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Tom Sawyer: A review / November 21, 2012
Some writers are for a moment, some a generation, some lucky few for a much longer epoch. Precious and few are the ones who create works that help to lay the foundation for the literature that shapes the tastes and consciousness of a nation. Among that elite group would have to be the most American of American authors: Samuel Langhorne Clemens (1835-1910), the man
more popularly known as “Mark Twain” (a pseudonym taken from a riverboat term).
Clemens, a man whose life was famously framed by visits from Halley’s Comet, was a product of the U.S. heartland, having been born in microscopic Florida, Missouri and bred in prosaic Hannibal, Missouri during a time of great change, turmoil and expansion in the nation. His early life was spent among the simple, decent people of the then new frontier and he would find
ways to filter the infinite variety of human experience in all it’s comedy and drama through tales of that place and time and the people who inhabited that space. His life would encompass many early adventures, such as prospecting for gold (unsuccessfully) leading to his life changing stint as a journalist.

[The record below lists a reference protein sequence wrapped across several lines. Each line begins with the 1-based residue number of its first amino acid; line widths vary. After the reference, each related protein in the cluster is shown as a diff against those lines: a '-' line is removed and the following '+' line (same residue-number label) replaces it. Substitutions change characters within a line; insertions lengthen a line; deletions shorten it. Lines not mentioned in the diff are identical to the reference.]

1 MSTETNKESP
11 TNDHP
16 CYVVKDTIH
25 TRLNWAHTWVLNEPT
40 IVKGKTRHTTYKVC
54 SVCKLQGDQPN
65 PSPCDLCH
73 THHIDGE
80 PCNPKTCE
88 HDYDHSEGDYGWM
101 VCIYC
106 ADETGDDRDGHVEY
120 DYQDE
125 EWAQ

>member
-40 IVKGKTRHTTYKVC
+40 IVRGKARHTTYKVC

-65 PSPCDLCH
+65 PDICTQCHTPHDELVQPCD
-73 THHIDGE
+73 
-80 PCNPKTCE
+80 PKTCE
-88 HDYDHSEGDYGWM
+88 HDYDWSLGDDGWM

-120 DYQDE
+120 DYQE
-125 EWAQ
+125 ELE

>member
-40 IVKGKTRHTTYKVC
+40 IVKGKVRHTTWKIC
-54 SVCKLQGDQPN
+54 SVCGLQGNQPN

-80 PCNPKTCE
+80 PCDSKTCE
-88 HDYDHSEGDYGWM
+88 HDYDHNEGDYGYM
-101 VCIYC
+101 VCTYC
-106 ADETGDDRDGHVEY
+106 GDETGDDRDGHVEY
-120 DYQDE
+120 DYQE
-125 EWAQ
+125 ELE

Those adventures would turn into his early, greatly humorous stories such as “The Celebrated Jumping Frog of Calaveras County” (1865) and would see him through the many years ahead when darker adventures would greatly rob him of his legendary humor and lead him to other, more complex works, mostly set in foreign lands, such as “A Connecticut Yankee in King Arthur’s Court” (1889) and the most atypical “The Personal Reflections of Joan of Arc” (1896) (Yes, he wrote a novel about Joan of Arc! Not that anyone much noticed.) In between he found a perfect blend of humor and social commentary, most notably in one of the greatest of all American novels, “The Adventures of Huckleberry Finn” (1884). That work, a slyly savage comic satire on race relations and way “civilization” and cruelty are often bound up together, is today both celebrated and castigated (mostly for the shrewd way the author puts the reader inside the head of a racist, ignorant young man who, in the end, is really no villain at all but a sad product and time, place, and social mores).

It isn’t at all unusual that an author as well known as Clemens/Twain would inspire interest from the dramatic arts, mostly in the service of bringing his novels and stories to life on stage and screen. There have been many versions of “A Connecticut Yankee” and Clemens popular juvenile adventure novel of 1881 “The Prince and the Pauper” and scattered others efforts involving other, lesser known works. Alas, “Huckleberry Finn” has proven to be an elusive bird dramatically, for no one has ever found a way to replace the novel’s unique voice in dramatic form. It doesn’t help that virtually every version approaches the work on a “boys own adventure” sort of level instead of what it is: a seriously adult work. Because of that, it should be no surprise that dramatist have had infinitely better luck with the novel that introduced Huckleberry Finn as a supporting character, a novel that was and is a true classic of family literature and one of the